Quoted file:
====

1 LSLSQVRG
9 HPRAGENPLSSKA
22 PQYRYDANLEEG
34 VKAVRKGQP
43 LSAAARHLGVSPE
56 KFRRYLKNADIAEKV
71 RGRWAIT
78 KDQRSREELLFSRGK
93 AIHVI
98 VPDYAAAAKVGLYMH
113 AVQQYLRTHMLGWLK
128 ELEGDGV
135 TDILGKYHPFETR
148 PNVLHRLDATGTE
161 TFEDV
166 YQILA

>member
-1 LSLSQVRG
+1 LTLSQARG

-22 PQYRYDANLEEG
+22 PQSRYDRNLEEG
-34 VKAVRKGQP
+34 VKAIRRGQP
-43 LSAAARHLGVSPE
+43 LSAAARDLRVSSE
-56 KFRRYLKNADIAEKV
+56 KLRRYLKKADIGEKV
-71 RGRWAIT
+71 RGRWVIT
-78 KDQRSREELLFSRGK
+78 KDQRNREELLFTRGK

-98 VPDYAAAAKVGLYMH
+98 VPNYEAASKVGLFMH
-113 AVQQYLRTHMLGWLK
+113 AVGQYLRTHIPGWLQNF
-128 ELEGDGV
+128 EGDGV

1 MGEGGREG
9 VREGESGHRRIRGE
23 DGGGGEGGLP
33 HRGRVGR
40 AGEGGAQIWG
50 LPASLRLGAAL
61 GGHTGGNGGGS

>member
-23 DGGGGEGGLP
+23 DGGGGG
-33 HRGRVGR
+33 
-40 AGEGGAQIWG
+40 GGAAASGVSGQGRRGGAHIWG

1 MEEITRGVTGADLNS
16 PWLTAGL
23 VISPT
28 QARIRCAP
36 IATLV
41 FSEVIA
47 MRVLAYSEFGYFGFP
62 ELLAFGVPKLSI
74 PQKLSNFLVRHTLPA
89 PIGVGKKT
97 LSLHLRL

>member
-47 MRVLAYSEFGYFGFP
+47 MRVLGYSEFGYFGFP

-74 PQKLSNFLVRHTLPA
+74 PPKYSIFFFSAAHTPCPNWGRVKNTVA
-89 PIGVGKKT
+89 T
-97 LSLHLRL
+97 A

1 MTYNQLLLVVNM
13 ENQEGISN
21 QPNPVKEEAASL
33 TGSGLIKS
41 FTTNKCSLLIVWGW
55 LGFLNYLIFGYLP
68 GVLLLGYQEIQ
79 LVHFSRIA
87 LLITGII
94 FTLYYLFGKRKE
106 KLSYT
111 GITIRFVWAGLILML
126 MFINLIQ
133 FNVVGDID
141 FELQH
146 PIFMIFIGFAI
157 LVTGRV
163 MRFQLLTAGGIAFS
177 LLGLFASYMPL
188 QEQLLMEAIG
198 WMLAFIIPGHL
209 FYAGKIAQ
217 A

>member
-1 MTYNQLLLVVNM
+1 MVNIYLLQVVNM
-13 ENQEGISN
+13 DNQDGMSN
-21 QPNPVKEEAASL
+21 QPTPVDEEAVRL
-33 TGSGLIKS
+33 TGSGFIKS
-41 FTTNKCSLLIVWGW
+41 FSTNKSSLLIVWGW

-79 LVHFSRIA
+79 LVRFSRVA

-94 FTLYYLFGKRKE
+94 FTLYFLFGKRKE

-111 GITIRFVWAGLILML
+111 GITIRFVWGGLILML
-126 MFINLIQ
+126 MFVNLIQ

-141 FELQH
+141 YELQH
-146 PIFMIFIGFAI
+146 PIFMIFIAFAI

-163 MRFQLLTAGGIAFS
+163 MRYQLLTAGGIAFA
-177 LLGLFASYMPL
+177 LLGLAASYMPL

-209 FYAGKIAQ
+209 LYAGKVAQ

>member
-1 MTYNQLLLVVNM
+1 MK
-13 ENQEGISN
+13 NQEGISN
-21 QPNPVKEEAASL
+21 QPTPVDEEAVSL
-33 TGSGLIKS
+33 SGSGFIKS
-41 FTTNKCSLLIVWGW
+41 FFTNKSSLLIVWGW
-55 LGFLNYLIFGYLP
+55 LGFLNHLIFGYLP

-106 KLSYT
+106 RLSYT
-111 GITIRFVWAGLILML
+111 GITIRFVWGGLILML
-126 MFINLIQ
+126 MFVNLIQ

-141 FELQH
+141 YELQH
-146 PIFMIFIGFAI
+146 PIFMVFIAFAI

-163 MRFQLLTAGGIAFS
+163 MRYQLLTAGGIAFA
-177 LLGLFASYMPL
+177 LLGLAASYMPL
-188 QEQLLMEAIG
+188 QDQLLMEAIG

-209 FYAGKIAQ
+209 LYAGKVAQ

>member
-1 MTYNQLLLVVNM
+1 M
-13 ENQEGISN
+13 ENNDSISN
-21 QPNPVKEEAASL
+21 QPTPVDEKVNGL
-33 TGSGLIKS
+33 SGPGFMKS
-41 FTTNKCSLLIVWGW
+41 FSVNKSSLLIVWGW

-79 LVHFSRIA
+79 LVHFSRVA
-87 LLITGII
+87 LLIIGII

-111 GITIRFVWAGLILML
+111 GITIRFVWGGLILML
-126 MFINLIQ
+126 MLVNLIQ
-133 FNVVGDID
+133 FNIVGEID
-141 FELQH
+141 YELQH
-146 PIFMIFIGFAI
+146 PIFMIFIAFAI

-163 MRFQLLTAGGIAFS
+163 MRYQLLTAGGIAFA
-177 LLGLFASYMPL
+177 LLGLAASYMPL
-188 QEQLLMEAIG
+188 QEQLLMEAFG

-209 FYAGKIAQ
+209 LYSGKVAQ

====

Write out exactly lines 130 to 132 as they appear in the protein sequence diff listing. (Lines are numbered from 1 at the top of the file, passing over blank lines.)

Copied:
+21 QPTPVDEEAVSL
-33 TGSGLIKS
+33 SGSGFIKS